The Chinese scientist behind the world’s biggest cloning factory has technology advanced enough to replicate humans, he told AFP, and is only holding off for fear of the public reaction.
But cattle are only the beginning of chief executive Xu Xiaochun’s ambitions.
In the factory pipeline are also thoroughbred racehorses, as well as pet and police dogs, specialised in searching and sniffing.
Boyalife is already working with its South Korean partner Sooam and the Chinese Academy of Sciences to improve primate cloning capacity to create better test animals for disease research.
And it is a short biological step from monkeys to humans — potentially raising a host of moral and ethical controversies.
“The technology is already there,” Xu said. “If this is allowed, I don’t think there are other companies better than Boyalife that make better technology.”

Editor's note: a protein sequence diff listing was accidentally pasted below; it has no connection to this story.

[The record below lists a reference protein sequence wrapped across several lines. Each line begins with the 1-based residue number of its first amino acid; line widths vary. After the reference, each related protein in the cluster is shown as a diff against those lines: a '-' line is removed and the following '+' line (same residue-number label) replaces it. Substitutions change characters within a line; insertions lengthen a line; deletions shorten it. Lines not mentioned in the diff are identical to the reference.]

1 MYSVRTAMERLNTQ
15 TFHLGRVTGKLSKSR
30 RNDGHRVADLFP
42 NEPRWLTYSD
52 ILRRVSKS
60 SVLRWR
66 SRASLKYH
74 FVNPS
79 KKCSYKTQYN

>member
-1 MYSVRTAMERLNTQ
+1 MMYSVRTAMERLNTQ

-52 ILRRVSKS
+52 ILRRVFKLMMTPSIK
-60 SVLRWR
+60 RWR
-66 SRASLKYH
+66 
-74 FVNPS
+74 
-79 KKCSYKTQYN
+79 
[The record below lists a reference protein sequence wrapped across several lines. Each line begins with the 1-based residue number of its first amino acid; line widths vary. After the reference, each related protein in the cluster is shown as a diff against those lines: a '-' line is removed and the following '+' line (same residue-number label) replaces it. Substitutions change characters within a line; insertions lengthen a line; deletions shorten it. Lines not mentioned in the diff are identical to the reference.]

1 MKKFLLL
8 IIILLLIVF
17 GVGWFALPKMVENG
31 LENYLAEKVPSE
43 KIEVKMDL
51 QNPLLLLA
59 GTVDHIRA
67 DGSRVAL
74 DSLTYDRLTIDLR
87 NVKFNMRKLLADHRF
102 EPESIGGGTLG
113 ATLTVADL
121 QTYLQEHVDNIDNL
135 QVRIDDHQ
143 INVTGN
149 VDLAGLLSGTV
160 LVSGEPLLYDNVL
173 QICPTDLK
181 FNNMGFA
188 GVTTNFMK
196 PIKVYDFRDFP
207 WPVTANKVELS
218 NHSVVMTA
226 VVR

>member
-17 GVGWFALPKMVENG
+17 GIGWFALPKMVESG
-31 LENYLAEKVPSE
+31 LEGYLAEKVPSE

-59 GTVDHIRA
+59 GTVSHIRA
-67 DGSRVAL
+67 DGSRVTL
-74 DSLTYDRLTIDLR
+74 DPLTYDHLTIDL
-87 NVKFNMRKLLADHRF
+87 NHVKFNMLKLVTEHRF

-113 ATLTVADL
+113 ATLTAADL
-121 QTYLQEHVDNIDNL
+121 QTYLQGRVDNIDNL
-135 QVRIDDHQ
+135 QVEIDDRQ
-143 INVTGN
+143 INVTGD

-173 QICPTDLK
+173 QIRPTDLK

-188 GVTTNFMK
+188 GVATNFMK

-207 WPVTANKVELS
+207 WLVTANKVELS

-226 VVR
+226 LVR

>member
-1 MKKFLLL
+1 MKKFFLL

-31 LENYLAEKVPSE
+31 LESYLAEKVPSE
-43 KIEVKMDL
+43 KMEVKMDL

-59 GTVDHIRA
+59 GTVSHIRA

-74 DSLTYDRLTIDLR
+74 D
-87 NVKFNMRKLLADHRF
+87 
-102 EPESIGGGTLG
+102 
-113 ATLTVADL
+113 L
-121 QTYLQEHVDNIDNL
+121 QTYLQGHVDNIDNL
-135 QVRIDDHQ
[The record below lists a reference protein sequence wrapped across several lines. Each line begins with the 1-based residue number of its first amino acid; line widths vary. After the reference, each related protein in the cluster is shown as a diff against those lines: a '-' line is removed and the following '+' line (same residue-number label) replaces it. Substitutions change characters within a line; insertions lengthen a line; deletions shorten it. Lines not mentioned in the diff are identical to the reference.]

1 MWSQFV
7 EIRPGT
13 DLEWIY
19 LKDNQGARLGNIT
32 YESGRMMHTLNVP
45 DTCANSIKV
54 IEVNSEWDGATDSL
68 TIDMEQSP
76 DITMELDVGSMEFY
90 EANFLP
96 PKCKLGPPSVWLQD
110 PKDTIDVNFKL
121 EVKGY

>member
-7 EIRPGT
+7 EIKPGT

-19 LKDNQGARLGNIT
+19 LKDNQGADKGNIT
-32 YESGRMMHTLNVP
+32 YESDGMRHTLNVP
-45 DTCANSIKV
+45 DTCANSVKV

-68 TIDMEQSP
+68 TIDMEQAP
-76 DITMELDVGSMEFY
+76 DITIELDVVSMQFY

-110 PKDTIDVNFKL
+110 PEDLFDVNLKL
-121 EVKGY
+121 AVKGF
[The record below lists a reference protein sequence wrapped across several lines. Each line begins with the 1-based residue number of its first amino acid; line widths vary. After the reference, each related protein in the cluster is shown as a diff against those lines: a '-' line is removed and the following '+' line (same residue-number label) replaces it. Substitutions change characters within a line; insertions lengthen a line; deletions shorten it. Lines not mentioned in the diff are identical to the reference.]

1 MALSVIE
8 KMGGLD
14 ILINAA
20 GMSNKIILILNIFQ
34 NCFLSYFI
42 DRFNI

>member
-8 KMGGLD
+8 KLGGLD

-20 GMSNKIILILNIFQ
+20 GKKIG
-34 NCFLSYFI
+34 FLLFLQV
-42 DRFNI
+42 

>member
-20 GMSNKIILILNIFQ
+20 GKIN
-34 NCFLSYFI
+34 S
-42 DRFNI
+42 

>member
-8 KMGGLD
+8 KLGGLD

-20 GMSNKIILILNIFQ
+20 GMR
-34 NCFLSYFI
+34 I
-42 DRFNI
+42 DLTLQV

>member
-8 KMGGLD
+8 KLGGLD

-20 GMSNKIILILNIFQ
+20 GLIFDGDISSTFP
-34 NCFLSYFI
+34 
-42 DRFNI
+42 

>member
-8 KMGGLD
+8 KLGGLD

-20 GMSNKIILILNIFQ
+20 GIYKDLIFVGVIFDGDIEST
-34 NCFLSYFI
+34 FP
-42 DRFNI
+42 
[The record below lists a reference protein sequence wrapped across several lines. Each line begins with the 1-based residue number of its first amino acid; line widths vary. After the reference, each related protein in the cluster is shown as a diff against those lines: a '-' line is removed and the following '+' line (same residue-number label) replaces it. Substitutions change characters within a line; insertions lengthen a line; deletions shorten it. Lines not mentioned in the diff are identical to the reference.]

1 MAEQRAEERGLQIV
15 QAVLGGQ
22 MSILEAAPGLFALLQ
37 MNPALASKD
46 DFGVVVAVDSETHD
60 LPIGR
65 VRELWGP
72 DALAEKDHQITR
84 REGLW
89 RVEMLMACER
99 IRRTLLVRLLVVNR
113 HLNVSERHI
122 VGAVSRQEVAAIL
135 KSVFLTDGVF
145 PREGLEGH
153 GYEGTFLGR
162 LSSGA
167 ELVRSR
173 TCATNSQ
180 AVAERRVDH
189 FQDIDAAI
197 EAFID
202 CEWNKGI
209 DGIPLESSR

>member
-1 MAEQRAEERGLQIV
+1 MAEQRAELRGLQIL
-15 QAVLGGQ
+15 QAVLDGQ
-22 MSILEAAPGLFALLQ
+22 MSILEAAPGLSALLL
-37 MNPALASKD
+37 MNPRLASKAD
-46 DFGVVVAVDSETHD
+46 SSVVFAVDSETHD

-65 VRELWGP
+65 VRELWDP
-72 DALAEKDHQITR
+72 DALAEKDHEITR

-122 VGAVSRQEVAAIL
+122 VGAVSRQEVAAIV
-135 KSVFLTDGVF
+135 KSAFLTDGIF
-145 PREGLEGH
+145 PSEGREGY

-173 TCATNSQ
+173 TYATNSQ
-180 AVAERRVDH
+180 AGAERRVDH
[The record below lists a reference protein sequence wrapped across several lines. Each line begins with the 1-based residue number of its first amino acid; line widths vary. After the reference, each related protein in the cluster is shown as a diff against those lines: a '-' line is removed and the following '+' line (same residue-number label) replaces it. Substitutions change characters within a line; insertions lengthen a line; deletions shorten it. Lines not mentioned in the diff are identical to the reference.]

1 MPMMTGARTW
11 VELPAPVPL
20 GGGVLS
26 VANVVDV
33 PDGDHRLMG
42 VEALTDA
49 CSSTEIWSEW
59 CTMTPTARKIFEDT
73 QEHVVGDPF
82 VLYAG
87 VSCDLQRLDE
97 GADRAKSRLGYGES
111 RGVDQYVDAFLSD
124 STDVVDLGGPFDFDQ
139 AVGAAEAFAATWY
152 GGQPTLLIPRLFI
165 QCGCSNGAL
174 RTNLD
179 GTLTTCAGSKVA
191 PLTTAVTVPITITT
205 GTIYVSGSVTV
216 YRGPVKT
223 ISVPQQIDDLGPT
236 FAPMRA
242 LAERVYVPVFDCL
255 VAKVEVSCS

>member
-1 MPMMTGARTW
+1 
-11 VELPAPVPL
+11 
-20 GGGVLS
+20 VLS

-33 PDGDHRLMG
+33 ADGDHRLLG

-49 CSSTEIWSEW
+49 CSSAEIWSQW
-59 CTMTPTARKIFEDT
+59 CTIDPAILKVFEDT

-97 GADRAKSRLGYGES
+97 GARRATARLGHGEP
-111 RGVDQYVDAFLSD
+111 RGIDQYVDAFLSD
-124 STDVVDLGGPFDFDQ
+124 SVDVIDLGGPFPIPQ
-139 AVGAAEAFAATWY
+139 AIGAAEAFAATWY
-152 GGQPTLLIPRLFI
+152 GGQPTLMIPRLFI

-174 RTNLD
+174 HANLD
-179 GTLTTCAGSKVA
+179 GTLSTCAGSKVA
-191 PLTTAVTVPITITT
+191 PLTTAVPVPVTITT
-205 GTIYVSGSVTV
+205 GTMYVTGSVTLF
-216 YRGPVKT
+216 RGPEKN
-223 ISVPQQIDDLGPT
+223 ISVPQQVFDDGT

The firm does not currently engage in human cloning activities, Xu said, adding that it has to be “self-restrained” because of possible adverse reaction.
But social values can change, he pointed out, citing changing views of homosexuality and suggesting that in time humans could have more choices about their own reproduction.
“Unfortunately, currently, the only way to have a child is to have it be half its mum, half its dad,” he said.
“Maybe in the future you have three choices instead of one,” he went on. “You either have fifty-fifty, or you have a choice of having the genetics 100 percent from Daddy or 100 percent from Mummy. This is only a choice.”